MLB Journeymen: LaTroy Hawkins

Across a 21-year career, LaTroy Hawkins pitched for 11 different teams while being one of the most durable relievers in Major League Baseball.

KANSAS CITY, MO - OCTOBER 16: LaTroy Hawkins #32 of the Toronto Blue Jays throws a pitch in the eighth inning against the Kansas City Royals during game one of the American League Championship Series at Kauffman Stadium on October 16, 2015 in Kansas City, Missouri. (Photo by Rob Carr/Getty Images)

Throughout the rest of the offseason, as players land new homes, we’ll look at some of baseball’s well-traveled. Some have changed franchises more often than others. This starter-turned-reliever had the staying power to pitch through 21 major league seasons.

He was not unlike many multi-sport high school athletes. Choosing one athletic path over another can be a good problem to have, but still quite a burden for a teenager. LaTroy Hawkins’ options were to join the Minnesota Twins organization, which selected him in the seventh round of the 1991 draft, or stay close to home in Gary, IN and take a full basketball scholarship at Indiana State.

Helping him with that decision was his grandfather, who said baseball was his better sport.

More than two decades later, Hawkins ended his baseball career unlike many big leaguers. He changed teams 11 times between 2003 and 2015, accumulated the 10th-most appearances in baseball history, and is one of a handful to record a save against all 30 MLB clubs.

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Hawkins’ career went through its share of prolonged struggle and prosperity. After debuting in 1995, he remained a Minnesota Twin for nine years — struggling as a starter before finding success in a setup role.

For five seasons, Hawkins took 98 turns out of the Twins rotation. His ERA in those starts was north of 6.00 and in 1999 he dubiously led the league in earned runs allowed. Hawkins moved into the bullpen, but while the 2000 season was an improvement the same troubles soon became apparent and his chance as a closer was taken away.

His status as a major leaguer in doubt, Hawkins discovered the stuff that turned him into one of the American League’s best relievers. He was used as a setup man and he became a key bullpen piece for a Twins team that captured consecutive AL Central titles. Hawkins compiled a 2.13 ERA in 80.1 innings pitched in 2002 and followed that with a 1.86 ERA in 2003, the fifth-lowest among AL pitchers who threw at least 60 innings. He made 74 appearances in that ’03 season, striking out 75 hitters in 77.1 frames.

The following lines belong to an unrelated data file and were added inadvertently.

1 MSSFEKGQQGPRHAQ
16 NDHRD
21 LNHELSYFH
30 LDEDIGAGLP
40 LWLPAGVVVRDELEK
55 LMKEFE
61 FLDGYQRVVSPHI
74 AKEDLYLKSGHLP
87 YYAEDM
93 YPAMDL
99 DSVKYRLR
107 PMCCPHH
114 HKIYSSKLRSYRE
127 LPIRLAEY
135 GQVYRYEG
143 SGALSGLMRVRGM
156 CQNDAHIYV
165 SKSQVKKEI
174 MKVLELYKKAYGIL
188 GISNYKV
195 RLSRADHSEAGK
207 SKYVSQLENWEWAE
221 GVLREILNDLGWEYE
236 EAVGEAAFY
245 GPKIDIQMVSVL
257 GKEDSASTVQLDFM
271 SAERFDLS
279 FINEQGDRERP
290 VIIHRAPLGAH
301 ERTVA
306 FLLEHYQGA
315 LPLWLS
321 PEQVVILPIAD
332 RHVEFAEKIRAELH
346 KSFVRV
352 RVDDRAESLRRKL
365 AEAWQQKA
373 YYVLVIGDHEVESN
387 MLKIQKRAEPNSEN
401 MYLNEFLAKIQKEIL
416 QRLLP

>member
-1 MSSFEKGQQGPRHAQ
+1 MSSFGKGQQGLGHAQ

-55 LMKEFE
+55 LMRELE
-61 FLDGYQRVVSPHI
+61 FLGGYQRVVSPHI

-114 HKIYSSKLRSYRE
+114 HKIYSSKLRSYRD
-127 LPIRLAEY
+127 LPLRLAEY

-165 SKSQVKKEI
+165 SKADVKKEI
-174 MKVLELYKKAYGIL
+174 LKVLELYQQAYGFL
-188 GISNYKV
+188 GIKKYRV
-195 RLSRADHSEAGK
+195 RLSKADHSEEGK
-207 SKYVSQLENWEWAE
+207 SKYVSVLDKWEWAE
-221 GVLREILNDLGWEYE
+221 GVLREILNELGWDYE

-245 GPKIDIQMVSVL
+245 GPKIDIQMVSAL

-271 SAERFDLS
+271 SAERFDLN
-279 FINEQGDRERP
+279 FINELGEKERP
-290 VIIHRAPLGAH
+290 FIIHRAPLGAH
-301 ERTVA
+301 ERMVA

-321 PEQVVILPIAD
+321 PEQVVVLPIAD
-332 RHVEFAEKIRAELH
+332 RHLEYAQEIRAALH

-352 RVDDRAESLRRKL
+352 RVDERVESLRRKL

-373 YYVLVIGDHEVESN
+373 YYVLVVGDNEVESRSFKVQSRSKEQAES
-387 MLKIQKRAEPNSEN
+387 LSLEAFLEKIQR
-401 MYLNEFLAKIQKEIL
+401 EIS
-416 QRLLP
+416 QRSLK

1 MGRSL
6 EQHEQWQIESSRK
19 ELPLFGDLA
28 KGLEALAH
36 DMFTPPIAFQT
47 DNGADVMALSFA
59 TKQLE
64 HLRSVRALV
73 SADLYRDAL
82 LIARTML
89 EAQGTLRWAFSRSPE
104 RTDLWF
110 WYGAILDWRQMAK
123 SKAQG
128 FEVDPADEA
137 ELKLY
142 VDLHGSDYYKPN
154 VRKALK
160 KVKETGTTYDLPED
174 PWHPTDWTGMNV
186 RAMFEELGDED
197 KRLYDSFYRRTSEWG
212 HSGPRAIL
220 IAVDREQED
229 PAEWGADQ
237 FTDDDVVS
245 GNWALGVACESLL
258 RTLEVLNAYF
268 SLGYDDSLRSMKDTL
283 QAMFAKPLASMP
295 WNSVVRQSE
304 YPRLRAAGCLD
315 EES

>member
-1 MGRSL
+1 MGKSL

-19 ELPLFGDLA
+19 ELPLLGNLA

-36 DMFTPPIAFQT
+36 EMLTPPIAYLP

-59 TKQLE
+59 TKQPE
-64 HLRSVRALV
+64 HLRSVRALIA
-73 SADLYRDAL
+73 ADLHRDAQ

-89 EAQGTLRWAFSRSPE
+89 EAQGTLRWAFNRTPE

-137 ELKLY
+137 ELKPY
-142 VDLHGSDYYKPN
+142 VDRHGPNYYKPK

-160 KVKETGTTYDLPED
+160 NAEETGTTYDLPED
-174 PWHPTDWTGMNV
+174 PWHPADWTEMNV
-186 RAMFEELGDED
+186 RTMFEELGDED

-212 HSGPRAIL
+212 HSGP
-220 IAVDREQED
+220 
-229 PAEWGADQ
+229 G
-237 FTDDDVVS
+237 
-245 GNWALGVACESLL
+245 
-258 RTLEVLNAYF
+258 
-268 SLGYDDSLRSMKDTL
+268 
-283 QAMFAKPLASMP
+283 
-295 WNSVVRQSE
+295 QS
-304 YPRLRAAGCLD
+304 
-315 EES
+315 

Hawkins’ revival made him appealing to other teams looking for bullpen arms. Namely the Chicago Cubs, who signed him as a free agent that offseason. He was a closer again, and saved 25 on the North Side. This was part of a dozen-year stretch in which he earned a reputation for durability — averaging 60 appearances from 2002 through 2013.

An injury-plagued year in 2012 with the Angels, though, nearly caused Hawkins to hang it up. He initially balked at a minor league contract offer from the New York Mets. Eventually, he took it.

Hawkins entered his 40s earning more attention across the league — not only because he was still consistently making appearances but because he did so at a high level. Hawkins trimmed his ERA even as the grey hairs accumulated: posting a 2.93 ERA in 73 appearances for the Mets in 2013 and then saving 23 over 57 games in a return to the Rockies in 2014.

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Finding a steady workplace was not as elusive as obtaining a World Series ring. Hawkins’ lone appearance in the Fall Classic came in 2007 during his first stint in Colorado. His next best chance came in his farewell year of 2015 when he and shortstop Troy Tulowitski were dealt to the Blue Jays on July 28. Toronto gave Hawkins one last postseason trip, but it ended in an ALCS defeat.

As he told Esquire during that last season, the payoff of playing so long and for so many teams was the myriad experiences.

He also sits in awe at having had the privilege to “live in a lot of different cities that most people don’t get a chance to” and “deal with people from all walks of life,” whether that’s executives, grounds crew workers, or a homeless man he befriended and walked to games with while in San Francisco. All of that, he beams, has “definitely brightened my outlook on life and made me a better person.”

Esquire, 2015

LaTroy Hawkins left the majors without an All-Star appearance or a championship, but he gained immense respect for his perseverance among many other positive qualities.